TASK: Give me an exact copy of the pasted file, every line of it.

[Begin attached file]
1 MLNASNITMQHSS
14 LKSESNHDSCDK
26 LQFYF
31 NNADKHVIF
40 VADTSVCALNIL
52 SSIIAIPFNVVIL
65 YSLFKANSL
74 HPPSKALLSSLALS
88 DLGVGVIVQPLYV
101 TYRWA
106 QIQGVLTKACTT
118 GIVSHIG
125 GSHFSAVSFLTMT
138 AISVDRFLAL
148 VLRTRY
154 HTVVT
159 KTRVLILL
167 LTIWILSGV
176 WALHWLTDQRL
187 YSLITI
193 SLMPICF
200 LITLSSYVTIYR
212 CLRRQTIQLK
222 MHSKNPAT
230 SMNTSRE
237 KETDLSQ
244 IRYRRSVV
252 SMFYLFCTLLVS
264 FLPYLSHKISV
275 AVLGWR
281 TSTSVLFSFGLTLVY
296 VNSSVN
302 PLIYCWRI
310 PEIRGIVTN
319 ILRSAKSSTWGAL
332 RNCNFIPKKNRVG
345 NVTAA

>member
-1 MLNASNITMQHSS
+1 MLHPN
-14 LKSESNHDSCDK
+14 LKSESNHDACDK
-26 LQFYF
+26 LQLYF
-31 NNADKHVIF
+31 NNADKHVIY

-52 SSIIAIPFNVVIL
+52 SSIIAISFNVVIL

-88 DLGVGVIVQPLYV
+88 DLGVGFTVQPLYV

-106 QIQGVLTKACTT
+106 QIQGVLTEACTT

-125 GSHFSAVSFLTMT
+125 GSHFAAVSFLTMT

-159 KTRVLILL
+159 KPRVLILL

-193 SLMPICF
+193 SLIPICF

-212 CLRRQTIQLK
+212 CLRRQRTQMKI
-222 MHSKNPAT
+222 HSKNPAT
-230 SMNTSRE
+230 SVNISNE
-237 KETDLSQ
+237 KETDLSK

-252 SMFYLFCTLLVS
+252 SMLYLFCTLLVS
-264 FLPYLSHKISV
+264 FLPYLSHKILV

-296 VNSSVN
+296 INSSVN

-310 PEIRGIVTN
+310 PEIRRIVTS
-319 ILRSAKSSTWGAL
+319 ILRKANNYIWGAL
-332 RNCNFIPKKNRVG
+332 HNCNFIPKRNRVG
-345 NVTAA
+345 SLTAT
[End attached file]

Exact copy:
1 MLNASNITMQHSS
14 LKSESNHDSCDK
26 LQFYF
31 NNADKHVIF
40 VADTSVCALNIL
52 SSIIAIPFNVVIL
65 YSLFKANSL
74 HPPSKALLSSLALS
88 DLGVGVIVQPLYV
101 TYRWA
106 QIQGVLTKACTT
118 GIVSHIG
125 GSHFSAVSFLTMT
138 AISVDRFLAL
148 VLRTRY
154 HTVVT
159 KTRVLILL
167 LTIWILSGV
176 WALHWLTDQRL
187 YSLITI
193 SLMPICF
200 LITLSSYVTIYR
212 CLRRQTIQLK
222 MHSKNPAT
230 SMNTSRE
237 KETDLSQ
244 IRYRRSVV
252 SMFYLFCTLLVS
264 FLPYLSHKISV
275 AVLGWR
281 TSTSVLFSFGLTLVY
296 VNSSVN
302 PLIYCWRI
310 PEIRGIVTN
319 ILRSAKSSTWGAL
332 RNCNFIPKKNRVG
345 NVTAA

>member
-1 MLNASNITMQHSS
+1 MLHPN
-14 LKSESNHDSCDK
+14 LKSESNHDACDK
-26 LQFYF
+26 LQLYF
-31 NNADKHVIF
+31 NNADKHVIY

-52 SSIIAIPFNVVIL
+52 SSIIAISFNVVIL

-88 DLGVGVIVQPLYV
+88 DLGVGFTVQPLYV

-106 QIQGVLTKACTT
+106 QIQGVLTEACTT

-125 GSHFSAVSFLTMT
+125 GSHFAAVSFLTMT

-159 KTRVLILL
+159 KPRVLILL

-193 SLMPICF
+193 SLIPICF

-212 CLRRQTIQLK
+212 CLRRQRTQMKI
-222 MHSKNPAT
+222 HSKNPAT
-230 SMNTSRE
+230 SVNISNE
-237 KETDLSQ
+237 KETDLSK

-252 SMFYLFCTLLVS
+252 SMLYLFCTLLVS
-264 FLPYLSHKISV
+264 FLPYLSHKILV

-296 VNSSVN
+296 INSSVN

-310 PEIRGIVTN
+310 PEIRRIVTS
-319 ILRSAKSSTWGAL
+319 ILRKANNYIWGAL
-332 RNCNFIPKKNRVG
+332 HNCNFIPKRNRVG
-345 NVTAA
+345 SLTAT